Russia is building an iron Curtain on the Internet in the wake of the Ukraine war. The country is blocking access to more and more Western Internet services such as Twitter and Co. In addition, more and more international players such as Apple, Microsoft, etc. are giving up their offers in Russia. […]
It is becoming increasingly difficult for Russian citizens to find out about the Ukraine war from other sources via the Internet. On the one hand, as the New York Times reports, more and more Western companies are ceasing their digital engagement in Russia. These include TikTok, Netflix, Apple, Samsung, Microsoft, Oracle, Cisco and others. Even online video games like Minecraft are no longer available.
Multinational Internet service provider Cogent Communications, the second largest Internet carrier in Russia, also suspended its services. With Lumen Technologies – formerly CenturyLink – the next major Internet backbone operator is now cutting its connections to Russia. The company stated that it will no longer forward traffic for organizations based in Russia.
“Life in Russia has taken a turn and Lumen is no longer able to continue operating in this market,” Lumen said in a statement published as an FAQ. “The business services we offer are extremely small and very limited, as is our physical presence. Nevertheless, we have taken steps to immediately cease our business activities in the region.“
“We have decided to shut down the network due to the increased security risk within Russia,” the statement continues. “We have not yet experienced any network disruptions, but given the increasingly uncertain environment and the increased risk of government action, we have decided to take this step to ensure the security of our networks and our customers’ networks, as well as the ongoing integrity of the global Internet.“
According to the Internet monitoring company Kentik, Lumen is the leading international transit provider to Russia. Customers include Russian telco giants Rostelecom and TTK, as well as all three major mobile operators (MTS, Megafon and VEON). “A backbone provider that shuts down its customers in a country the size of Russia is unprecedented in the history of the Internet and reflects the fierce global response to the invasion of Ukraine,” Doug Madory, director of Internet analysis at Kentik, wrote in a blog post.
It remains to be seen whether other Internet backbone providers – some of which are based outside the United States – will follow the example of Lumen and Cogent. Problems for Russia’s Internet connection could also threaten from another side: Madory, for example, points out that Russian telecos may have difficulty paying foreign transit providers for their services in view of the ongoing economic sanctions.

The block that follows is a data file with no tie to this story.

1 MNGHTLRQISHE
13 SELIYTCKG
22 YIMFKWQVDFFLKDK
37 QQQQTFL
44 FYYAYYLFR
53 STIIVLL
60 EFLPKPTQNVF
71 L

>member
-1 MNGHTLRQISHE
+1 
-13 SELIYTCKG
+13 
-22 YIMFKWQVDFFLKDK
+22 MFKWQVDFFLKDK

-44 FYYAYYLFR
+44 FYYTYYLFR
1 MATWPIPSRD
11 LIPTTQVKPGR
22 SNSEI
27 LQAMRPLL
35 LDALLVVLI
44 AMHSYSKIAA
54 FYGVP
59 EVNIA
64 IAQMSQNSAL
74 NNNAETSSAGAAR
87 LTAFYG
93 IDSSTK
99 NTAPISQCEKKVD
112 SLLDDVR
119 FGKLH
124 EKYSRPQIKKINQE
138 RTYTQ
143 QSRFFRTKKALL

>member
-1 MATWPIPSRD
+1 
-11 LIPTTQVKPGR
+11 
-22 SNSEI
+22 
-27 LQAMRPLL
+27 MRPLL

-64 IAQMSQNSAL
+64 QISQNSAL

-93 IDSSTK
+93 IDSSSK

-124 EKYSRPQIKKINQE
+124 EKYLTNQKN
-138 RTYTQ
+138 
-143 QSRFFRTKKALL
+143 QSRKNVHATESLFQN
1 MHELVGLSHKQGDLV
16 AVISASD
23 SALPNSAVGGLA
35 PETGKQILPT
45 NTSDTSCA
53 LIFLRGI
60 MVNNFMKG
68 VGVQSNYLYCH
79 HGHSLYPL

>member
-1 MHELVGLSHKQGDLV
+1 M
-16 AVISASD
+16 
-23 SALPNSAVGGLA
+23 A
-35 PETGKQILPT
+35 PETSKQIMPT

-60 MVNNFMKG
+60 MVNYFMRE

On the other hand, Russia is building a digital iron Curtain to prevent free information about the war that Putin is waging against Ukraine. For example, the Russian regulator Roskomnadzor blocks sites such as Twitter, BBC News, Deutsche Welle, Radio Free Europe/Radio Liberty, Facebook, TikTok and others.
Russia has thus turned into a closed-off digital state, similar to China and Iran. These states have been strictly controlling the Internet for a long time, censoring foreign websites and dissenting opinions. The Chinese Internet and the Western Internet, for example, have become almost completely separated over the years, with few overlapping services and little direct communication. In Iran, the authorities imposed Internet bans around 2019 during the protests against gasoline prices. In addition, the country will pass a law on the nationalization of the Internet in 2021, which will allow even more censorship.
Russia’s digital Iron Curtain is ultimately a defeat for the once prevailing belief in the West that the Internet is a tool for democracy that would cause authoritarian countries to open up. “The vision of a free and open Internet that works all over the world no longer exists,” says Brian Fishman, a senior fellow at the New America Think tank and former director of counterterrorism at Facebook. “Now the Internet is lumpy.” “For the people of Russia, this will feel like a return to the 1980s, because suddenly the information is again in the hands of the state, ” adds Alp Toker, director of NetBlocks, a London-based organization that tracks Internet censorship.
The digital blockades in the wake of the Ukraine war represent a culmination of the attempts of the Russian authorities to curtail the once open and permissive Internet. But the authorities in Putin’s empire have been intensifying their censorship campaigns in their own country for decades and are trying to create a so-called “sovereign Internet”. That is why the current construction of a digital iron curtain is only partially surprising, as our article “History of Internet Censorship in Russia” shows.
In the course of the Ukraine war, not only – as mentioned above – websites are blocked. There are also increasing indications that Russia is planning to disconnect from the rest of the Internet. For example, in the future there will only be Russian domain name system servers (DNS), which will further facilitate the blocking of international sites.
Furthermore, foreign hosting providers should transfer their offers to Russian servers. In the future, all offers will also run via the TLD (top-level domain) .ru. It would also be conceivable to manipulate the Border Gateway Protocol (BGP) in order to decouple Russia from the rest of the Internet. It is not for nothing that the US FCC is currently investigating BGP in more detail with regard to cybersecurity.
*Jürgen Hill is Chief Reporter Future Technologies at COMPUTERWOCHE. The graduated journalist and computer scientist is currently dealing with current IT trend topics such as AI, quantum computing, digital twins, IoT, digitization, etc. In addition, he has a long-standing background in the field of communications with all its facets (TK, mobile, LAN, WAN).